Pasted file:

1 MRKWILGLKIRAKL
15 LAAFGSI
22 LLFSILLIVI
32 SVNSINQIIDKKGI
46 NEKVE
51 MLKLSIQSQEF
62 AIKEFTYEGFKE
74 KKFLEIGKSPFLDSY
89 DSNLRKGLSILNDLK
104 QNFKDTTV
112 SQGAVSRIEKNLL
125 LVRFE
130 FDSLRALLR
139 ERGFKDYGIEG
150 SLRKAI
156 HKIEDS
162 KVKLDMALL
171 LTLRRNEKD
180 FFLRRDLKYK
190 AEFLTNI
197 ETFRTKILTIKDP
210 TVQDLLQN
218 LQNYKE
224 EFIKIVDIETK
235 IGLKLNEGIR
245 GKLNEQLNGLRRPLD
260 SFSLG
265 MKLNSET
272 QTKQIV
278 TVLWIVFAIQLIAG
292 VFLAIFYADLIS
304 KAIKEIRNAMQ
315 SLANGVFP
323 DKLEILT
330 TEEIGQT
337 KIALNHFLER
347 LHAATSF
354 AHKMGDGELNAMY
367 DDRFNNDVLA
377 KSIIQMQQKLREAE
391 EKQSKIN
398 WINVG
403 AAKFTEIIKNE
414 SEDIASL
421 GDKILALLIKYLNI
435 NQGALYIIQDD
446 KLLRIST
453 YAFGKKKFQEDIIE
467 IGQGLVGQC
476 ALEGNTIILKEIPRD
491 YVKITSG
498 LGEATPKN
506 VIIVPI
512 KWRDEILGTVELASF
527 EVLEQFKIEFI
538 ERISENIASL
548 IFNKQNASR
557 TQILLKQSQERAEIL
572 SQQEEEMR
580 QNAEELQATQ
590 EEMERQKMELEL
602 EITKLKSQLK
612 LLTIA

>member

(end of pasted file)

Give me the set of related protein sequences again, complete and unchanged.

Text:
1 MRKWILGLKIRAKL
15 LAAFGSI
22 LLFSILLIVI
32 SVNSINQIIDKKGI
46 NEKVE
51 MLKLSIQSQEF
62 AIKEFTYEGFKE
74 KKFLEIGKSPFLDSY
89 DSNLRKGLSILNDLK
104 QNFKDTTV
112 SQGAVSRIEKNLL
125 LVRFE
130 FDSLRALLR
139 ERGFKDYGIEG
150 SLRKAI
156 HKIEDS
162 KVKLDMALL
171 LTLRRNEKD
180 FFLRRDLKYK
190 AEFLTNI
197 ETFRTKILTIKDP
210 TVQDLLQN
218 LQNYKE
224 EFIKIVDIETK
235 IGLKLNEGIR
245 GKLNEQLNGLRRPLD
260 SFSLG
265 MKLNSET
272 QTKQIV
278 TVLWIVFAIQLIAG
292 VFLAIFYADLIS
304 KAIKEIRNAMQ
315 SLANGVFP
323 DKLEILT
330 TEEIGQT
337 KIALNHFLER
347 LHAATSF
354 AHKMGDGELNAMY
367 DDRFNNDVLA
377 KSIIQMQQKLREAE
391 EKQSKIN
398 WINVG
403 AAKFTEIIKNE
414 SEDIASL
421 GDKILALLIKYLNI
435 NQGALYIIQDD
446 KLLRIST
453 YAFGKKKFQEDIIE
467 IGQGLVGQC
476 ALEGNTIILKEIPRD
491 YVKITSG
498 LGEATPKN
506 VIIVPI
512 KWRDEILGTVELASF
527 EVLEQFKIEFI
538 ERISENIASL
548 IFNKQNASR
557 TQILLKQSQERAEIL
572 SQQEEEMR
580 QNAEELQATQ
590 EEMERQKMELEL
602 EITKLKSQLK
612 LLTIA

>member